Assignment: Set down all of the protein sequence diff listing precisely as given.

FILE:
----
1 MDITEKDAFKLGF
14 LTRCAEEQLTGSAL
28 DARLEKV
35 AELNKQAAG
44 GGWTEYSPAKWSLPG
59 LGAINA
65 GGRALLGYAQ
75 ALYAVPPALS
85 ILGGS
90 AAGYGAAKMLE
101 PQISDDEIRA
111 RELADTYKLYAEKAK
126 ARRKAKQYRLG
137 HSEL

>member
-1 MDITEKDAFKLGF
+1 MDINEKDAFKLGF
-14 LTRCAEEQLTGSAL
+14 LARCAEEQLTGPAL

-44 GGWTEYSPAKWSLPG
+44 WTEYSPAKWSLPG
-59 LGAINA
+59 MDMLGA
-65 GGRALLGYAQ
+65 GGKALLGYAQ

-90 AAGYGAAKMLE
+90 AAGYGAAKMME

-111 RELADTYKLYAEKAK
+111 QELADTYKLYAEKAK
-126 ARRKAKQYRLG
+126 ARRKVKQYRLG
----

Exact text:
1 MDITEKDAFKLGF
14 LTRCAEEQLTGSAL
28 DARLEKV
35 AELNKQAAG
44 GGWTEYSPAKWSLPG
59 LGAINA
65 GGRALLGYAQ
75 ALYAVPPALS
85 ILGGS
90 AAGYGAAKMLE
101 PQISDDEIRA
111 RELADTYKLYAEKAK
126 ARRKAKQYRLG
137 HSEL

>member
-1 MDITEKDAFKLGF
+1 MDINEKDAFKLGF
-14 LTRCAEEQLTGSAL
+14 LARCAEEQLTGPAL

-44 GGWTEYSPAKWSLPG
+44 WTEYSPAKWSLPG
-59 LGAINA
+59 MDMLGA
-65 GGRALLGYAQ
+65 GGKALLGYAQ

-90 AAGYGAAKMLE
+90 AAGYGAAKMME

-111 RELADTYKLYAEKAK
+111 QELADTYKLYAEKAK
-126 ARRKAKQYRLG
+126 ARRKVKQYRLG